So Rod,

    Your saying that 8MB doesn't really improve performance over 2MB?

    By the way, I was referring to certain Samsung IDE drives which are now
    only available with 2MB buffer, I realize that Samsung has drives with 8MB,
    but he question remains.. 2 vs. 8?

    Pdigmking, Dec 5, 2005
  11. Pdigmking

    JAD Guest

    Do you stare at Benchmarks? Then forget it, you'll never 'see' the
    JAD, Dec 5, 2005
  12. Pdigmking

    Rod Speed Guest

    Nope, that the improvement in performance is quite small and 32MB
    will make very little difference at all since its basically a write buffer.
    Like I said, the difference is quite small.
    Rod Speed, Dec 5, 2005
  13. Apparently it is to you, judging by your post.
    That's saying the same thing twice, more or less:
    Caching "frequently accessed files" is "holding data in fastest storage to make it
    immediately available to the interface when the IDE/SATA port requests it".

    Presumably the second point is about caching ahead where a follow-up request
    to a previous request for parts of a sequential file is cached even before the
    followup request is issued and when it is issued the data comes from cache rather
    than from the platters.

    And then there is 3) and 4) as well, for the write cache side of the cache.

    Let's see those headers again, John Troll.
    Folkert Rienstra, Dec 5, 2005
  14. It doesn't need to know about files.
    A file is represented by block numbers and if a particular file is
    requested it is requested by those blocknumbers. If those blocknumbers
    happen to be available in cache, then that is where they will come from.

    Read-ahead caching is not about pre-emptive file caching, it is about caching
    sectors that are likely to be read next by the next IO but which IO may not
    arrive in time so that when it eventually does the data is available without
    having to wait a revolution to still pick that data up.
    Both don't know about your files either.
    All they can do is load files that are adjacent to the file that you are loading
    but that does nothing for the file that you are loading and the files that are
    adjacent to the file that you are loading may have nothing whatsoever to do
    with the app that you are using.
    Folkert Rienstra, Dec 5, 2005
  15. Pdigmking

    DaveW Guest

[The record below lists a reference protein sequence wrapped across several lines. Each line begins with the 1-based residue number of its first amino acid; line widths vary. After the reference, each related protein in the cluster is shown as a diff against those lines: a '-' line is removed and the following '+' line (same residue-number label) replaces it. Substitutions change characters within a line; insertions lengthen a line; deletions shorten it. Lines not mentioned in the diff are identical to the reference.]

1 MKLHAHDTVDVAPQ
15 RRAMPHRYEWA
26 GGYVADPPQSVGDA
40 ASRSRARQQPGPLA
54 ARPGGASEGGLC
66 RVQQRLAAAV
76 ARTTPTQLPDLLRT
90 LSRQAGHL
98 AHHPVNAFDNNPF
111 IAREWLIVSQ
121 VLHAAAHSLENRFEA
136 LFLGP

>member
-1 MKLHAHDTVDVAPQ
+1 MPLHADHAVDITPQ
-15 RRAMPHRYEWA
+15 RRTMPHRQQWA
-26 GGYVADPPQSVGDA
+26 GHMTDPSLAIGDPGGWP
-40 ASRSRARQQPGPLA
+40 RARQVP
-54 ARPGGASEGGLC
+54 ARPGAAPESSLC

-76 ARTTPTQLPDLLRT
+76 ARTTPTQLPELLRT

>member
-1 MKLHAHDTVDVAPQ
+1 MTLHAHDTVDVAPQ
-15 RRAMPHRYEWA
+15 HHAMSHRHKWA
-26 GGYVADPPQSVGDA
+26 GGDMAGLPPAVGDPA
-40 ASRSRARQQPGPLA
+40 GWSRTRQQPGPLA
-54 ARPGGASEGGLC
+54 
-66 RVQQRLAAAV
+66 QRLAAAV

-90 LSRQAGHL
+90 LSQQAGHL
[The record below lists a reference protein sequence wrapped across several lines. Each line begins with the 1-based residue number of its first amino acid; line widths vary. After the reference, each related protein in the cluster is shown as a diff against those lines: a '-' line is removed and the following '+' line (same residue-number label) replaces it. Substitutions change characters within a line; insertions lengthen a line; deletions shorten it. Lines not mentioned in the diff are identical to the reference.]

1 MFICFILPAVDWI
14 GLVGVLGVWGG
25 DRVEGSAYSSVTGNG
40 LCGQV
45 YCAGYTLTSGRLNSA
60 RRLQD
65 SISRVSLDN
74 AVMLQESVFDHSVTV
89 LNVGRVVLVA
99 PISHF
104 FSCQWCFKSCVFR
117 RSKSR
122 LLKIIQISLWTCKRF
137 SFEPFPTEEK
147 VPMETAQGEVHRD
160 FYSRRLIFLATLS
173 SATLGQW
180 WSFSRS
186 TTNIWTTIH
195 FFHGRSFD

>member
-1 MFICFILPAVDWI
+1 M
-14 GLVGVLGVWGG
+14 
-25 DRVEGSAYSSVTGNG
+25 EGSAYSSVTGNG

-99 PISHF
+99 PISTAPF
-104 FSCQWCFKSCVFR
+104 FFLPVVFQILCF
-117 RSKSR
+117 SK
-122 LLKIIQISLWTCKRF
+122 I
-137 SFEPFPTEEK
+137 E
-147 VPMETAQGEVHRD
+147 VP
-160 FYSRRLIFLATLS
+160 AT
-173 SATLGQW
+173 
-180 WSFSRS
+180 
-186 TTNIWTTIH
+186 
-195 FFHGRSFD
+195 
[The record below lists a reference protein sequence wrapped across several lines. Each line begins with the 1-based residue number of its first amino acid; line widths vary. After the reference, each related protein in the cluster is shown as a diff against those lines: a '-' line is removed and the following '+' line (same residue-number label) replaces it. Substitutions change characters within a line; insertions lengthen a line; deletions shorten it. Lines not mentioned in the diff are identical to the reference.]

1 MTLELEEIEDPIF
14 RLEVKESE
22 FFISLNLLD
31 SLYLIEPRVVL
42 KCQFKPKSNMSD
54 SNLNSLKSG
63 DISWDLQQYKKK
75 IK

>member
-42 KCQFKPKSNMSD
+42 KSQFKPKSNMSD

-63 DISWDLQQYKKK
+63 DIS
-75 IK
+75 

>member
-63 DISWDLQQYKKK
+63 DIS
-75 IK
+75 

Yes, the buffer size makes a noticeable difference in how fast the system
    can recall recent data from the harddrive. The 2 MB harddrives are old and
    out of date.
    DaveW, Dec 6, 2005
  16. Pdigmking

    JAD Guest

    prove it without a benchmark

    JAD, Dec 6, 2005
  17. Prove your dick is bigger than 4" without a benchmark?
    Aha!! That explains sooo much!


    Luddites are so boring.
    Michael Cecil, Dec 6, 2005
  18. Pdigmking

    JAD Guest

    Yes it does....about you
    JAD, Dec 6, 2005
  19. Pdigmking

    Rod Speed Guest

    Wrong when deciding what to cache. Most obviously with
    caching directory structures in preference to files etc.
    Irrelevant to deciding what its more important to cache.
    It was caching in general that was being
    discussed, not just read ahead caching.
    See above.
    Wrong again.
    Wrong again.
    Never said it did.
    Never said they did.

    The OS can obviously distinguish between directory structures
    that are more likely to be used again and files loaded by apps,
    can know what processes requested which files and which
    processes are no longer running and so are less likely to
    request that file again, etc etc etc.

    In spades with the apps where decent database apps can be
    a lot more intelligent about what data they cache internally etc.

    Thanks for that completely superfluous proof that you have never
    ever had a fucking clue about anything at all and couldnt manage
    a viable troll if your pathetic excuse for a 'life' depended on it.
    Rod Speed, Dec 6, 2005